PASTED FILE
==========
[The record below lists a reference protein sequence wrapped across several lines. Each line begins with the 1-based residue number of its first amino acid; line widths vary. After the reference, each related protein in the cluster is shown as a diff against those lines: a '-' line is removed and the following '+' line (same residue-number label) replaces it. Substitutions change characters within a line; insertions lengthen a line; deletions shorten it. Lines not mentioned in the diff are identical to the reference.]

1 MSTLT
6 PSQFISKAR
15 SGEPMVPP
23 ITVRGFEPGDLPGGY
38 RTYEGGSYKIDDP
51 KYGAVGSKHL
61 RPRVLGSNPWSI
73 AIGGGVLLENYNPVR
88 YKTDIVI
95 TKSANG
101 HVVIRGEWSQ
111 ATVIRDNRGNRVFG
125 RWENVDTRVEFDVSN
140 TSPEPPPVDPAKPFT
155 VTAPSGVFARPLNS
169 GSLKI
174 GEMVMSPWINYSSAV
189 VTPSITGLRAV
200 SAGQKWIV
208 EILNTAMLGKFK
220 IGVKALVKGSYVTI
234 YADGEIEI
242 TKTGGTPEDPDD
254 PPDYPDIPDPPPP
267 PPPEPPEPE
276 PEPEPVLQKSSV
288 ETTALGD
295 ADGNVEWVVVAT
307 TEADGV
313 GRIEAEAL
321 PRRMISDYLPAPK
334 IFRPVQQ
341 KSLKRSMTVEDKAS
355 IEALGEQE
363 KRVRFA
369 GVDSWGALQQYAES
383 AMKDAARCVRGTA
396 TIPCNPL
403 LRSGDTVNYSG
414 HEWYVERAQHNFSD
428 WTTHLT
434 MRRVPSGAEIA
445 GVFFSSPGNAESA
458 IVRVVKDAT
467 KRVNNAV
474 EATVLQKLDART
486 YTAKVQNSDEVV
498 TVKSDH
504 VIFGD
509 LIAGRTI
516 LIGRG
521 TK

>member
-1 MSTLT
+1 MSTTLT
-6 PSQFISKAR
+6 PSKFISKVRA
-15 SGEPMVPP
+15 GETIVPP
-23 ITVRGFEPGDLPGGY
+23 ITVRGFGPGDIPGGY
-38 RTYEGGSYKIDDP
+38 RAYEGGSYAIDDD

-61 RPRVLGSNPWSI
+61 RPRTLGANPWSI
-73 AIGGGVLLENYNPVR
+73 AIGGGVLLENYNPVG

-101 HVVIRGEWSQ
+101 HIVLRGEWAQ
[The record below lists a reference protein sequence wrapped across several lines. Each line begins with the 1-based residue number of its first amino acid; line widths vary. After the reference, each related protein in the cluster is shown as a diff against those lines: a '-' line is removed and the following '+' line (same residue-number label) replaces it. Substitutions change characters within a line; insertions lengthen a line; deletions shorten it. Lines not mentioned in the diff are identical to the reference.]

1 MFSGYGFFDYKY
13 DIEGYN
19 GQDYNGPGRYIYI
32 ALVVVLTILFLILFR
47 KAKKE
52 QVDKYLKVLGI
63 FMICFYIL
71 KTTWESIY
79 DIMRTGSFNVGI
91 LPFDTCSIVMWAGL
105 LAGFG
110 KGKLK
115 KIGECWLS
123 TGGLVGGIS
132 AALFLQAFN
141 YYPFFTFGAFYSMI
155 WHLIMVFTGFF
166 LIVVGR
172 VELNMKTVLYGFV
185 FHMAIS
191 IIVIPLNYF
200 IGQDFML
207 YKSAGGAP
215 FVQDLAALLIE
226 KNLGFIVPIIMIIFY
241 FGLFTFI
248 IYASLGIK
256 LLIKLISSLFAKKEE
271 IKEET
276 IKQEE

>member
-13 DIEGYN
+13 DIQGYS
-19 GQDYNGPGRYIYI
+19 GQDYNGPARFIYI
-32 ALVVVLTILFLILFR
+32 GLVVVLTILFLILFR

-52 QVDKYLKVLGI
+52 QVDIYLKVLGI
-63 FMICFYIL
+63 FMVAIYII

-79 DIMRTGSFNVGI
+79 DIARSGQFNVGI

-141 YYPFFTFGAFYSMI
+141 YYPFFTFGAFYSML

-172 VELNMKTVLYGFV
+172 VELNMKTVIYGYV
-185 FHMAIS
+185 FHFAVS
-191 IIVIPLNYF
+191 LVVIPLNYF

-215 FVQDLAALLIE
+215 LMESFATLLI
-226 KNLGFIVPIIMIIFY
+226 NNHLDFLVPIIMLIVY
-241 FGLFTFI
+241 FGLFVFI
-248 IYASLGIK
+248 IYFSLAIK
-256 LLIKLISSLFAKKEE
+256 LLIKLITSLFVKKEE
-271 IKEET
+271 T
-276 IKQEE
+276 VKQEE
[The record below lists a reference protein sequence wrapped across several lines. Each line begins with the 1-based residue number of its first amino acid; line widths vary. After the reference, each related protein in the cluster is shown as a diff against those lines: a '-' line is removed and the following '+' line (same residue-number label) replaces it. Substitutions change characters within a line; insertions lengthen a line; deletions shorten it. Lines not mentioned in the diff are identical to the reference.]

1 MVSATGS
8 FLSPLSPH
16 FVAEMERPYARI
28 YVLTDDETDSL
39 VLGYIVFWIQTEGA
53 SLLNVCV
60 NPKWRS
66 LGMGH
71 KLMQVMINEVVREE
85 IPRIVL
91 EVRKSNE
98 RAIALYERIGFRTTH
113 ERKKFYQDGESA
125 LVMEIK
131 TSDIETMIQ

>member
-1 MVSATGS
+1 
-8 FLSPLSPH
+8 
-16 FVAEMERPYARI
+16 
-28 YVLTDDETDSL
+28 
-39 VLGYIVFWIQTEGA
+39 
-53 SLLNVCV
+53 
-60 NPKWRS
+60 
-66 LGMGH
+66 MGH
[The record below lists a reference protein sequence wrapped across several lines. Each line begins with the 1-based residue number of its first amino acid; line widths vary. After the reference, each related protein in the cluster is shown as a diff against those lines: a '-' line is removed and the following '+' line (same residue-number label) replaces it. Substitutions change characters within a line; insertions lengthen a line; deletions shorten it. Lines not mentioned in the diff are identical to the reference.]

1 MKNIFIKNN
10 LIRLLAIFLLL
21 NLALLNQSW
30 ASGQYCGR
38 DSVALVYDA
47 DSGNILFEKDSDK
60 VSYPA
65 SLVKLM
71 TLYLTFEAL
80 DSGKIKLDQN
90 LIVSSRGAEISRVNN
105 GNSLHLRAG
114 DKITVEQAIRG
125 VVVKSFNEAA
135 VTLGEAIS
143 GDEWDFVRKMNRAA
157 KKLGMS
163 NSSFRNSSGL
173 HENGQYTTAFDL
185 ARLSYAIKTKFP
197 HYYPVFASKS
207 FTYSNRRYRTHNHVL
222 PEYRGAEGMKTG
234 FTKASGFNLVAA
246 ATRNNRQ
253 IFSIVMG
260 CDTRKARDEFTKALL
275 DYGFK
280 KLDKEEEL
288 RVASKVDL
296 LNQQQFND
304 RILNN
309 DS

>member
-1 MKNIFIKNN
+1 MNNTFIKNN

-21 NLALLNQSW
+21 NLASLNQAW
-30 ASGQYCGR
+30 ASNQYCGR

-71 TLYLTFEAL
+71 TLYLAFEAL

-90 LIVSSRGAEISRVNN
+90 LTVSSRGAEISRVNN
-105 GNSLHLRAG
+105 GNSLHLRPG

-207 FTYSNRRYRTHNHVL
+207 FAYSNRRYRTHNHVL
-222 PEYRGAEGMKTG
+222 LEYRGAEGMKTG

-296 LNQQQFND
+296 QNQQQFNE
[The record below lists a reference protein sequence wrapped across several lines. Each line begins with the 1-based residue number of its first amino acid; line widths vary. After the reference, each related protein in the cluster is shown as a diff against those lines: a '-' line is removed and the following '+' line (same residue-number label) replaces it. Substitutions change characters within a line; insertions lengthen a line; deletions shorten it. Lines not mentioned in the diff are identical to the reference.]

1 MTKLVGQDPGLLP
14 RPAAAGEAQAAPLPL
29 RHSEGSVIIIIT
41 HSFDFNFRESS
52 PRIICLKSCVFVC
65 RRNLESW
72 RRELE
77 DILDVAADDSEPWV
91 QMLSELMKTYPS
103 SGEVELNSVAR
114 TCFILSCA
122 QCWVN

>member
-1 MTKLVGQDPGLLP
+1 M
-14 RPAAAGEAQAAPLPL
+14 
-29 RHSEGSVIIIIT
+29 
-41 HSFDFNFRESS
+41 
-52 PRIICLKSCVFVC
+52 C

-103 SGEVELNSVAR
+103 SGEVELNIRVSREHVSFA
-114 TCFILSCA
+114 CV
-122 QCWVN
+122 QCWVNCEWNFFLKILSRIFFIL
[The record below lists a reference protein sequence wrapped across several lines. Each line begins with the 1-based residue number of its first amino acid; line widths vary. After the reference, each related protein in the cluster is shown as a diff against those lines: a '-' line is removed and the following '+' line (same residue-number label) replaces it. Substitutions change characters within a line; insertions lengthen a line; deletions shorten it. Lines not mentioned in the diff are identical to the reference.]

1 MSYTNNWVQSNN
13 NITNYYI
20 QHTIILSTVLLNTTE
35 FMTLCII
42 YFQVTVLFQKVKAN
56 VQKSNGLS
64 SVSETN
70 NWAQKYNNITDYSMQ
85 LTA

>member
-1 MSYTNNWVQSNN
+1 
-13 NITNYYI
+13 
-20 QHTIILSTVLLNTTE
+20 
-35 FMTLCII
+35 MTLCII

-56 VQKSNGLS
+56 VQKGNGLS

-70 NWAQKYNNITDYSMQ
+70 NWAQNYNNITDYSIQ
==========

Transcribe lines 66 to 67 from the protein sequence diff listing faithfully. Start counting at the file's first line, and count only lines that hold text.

+61 RPRTLGANPWSI
-73 AIGGGVLLENYNPVR